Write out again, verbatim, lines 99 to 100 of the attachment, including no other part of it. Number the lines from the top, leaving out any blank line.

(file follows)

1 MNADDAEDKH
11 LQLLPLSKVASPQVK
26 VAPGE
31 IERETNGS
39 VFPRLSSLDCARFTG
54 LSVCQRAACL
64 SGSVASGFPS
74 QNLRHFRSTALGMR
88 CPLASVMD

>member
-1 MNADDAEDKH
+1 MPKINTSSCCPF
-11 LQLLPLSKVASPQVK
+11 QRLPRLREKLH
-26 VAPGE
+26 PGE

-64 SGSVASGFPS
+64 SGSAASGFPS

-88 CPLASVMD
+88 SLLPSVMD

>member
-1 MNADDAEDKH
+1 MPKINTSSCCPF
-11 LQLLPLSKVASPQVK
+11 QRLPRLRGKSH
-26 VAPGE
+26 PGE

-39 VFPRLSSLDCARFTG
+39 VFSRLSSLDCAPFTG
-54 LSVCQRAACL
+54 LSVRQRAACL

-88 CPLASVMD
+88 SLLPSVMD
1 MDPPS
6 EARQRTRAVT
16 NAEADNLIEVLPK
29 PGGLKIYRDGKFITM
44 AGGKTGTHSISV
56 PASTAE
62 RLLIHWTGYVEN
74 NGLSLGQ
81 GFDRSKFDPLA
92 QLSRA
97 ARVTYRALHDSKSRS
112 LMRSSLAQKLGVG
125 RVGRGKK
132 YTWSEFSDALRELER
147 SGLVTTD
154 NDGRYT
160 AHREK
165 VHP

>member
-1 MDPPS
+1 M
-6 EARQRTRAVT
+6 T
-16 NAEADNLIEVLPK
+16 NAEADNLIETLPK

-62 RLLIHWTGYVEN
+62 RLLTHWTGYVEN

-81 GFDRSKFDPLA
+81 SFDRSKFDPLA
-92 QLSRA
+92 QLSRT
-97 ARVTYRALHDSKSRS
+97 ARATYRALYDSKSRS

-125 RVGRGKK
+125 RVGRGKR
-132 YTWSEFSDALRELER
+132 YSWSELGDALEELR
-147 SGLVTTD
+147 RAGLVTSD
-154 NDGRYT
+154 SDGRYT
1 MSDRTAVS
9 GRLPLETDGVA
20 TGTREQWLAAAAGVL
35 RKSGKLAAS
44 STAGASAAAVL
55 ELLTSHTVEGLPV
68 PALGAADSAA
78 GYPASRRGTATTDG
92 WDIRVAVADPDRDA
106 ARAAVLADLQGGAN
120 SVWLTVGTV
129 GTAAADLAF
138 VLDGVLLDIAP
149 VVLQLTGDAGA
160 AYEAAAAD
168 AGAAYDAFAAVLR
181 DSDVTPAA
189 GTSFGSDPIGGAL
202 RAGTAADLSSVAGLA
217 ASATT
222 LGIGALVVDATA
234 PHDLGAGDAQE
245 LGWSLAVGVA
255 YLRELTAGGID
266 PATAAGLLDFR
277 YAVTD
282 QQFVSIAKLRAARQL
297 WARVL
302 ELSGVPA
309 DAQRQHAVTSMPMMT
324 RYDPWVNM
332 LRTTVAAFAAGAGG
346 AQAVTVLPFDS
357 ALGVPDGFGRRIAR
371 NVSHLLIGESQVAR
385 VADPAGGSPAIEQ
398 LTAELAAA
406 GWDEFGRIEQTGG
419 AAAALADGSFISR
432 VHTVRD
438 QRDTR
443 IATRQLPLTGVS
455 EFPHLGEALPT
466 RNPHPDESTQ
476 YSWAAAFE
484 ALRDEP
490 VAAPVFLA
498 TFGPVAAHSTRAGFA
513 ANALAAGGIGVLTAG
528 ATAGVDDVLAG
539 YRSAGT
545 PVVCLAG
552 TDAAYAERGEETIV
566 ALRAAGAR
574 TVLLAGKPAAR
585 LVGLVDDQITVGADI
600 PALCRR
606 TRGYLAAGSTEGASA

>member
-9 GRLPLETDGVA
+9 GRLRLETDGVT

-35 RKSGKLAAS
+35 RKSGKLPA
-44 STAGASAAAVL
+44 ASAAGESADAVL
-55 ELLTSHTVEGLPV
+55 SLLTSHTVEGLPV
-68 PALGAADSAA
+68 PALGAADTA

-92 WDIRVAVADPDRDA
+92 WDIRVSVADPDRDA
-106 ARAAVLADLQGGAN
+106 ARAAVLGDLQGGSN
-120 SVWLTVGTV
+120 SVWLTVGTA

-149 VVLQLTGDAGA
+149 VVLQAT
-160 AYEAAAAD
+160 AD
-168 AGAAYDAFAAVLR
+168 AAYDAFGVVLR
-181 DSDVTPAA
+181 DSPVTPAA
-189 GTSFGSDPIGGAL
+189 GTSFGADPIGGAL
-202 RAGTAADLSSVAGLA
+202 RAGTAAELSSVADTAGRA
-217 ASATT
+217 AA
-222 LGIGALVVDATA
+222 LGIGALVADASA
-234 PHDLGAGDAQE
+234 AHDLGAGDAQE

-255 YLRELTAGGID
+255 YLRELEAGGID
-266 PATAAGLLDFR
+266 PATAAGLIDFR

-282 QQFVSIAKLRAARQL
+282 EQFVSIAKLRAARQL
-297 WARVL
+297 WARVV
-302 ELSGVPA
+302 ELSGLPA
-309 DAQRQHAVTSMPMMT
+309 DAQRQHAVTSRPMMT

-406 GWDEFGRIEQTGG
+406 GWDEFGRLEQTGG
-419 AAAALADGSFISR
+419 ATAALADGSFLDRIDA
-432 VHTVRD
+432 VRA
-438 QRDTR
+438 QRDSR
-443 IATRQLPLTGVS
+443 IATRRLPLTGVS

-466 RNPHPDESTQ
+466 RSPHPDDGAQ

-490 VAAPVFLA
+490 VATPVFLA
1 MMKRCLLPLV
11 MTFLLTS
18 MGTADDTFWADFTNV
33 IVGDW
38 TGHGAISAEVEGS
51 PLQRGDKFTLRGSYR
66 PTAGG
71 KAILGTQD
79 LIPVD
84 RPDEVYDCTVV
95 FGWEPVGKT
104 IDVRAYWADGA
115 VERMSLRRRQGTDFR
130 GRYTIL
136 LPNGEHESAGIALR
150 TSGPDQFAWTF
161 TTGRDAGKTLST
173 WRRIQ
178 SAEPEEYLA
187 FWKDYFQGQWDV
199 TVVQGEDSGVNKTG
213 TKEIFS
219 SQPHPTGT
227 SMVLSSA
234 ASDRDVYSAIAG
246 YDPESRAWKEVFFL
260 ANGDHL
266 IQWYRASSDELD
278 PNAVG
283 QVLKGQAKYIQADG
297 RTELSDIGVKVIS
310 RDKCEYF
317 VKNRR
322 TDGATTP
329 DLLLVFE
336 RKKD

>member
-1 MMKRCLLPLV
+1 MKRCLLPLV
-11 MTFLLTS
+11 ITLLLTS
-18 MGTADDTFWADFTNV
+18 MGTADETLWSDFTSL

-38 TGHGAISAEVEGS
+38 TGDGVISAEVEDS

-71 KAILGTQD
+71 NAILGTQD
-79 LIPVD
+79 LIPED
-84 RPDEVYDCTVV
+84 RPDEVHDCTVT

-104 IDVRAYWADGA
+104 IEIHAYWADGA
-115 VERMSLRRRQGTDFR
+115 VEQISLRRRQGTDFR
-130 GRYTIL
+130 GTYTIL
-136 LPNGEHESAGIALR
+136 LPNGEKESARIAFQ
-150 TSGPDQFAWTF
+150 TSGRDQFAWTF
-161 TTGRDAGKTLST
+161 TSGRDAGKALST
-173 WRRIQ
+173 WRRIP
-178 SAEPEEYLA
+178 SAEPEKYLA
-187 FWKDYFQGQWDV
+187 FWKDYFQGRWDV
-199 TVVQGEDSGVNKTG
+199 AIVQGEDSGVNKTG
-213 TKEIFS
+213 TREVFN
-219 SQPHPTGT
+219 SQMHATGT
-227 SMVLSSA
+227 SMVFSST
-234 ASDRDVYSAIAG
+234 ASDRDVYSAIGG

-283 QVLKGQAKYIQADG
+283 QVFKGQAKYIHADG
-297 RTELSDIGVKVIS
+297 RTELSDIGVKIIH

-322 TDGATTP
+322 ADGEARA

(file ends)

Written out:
266 PATAAGLLDFR
277 YAVTD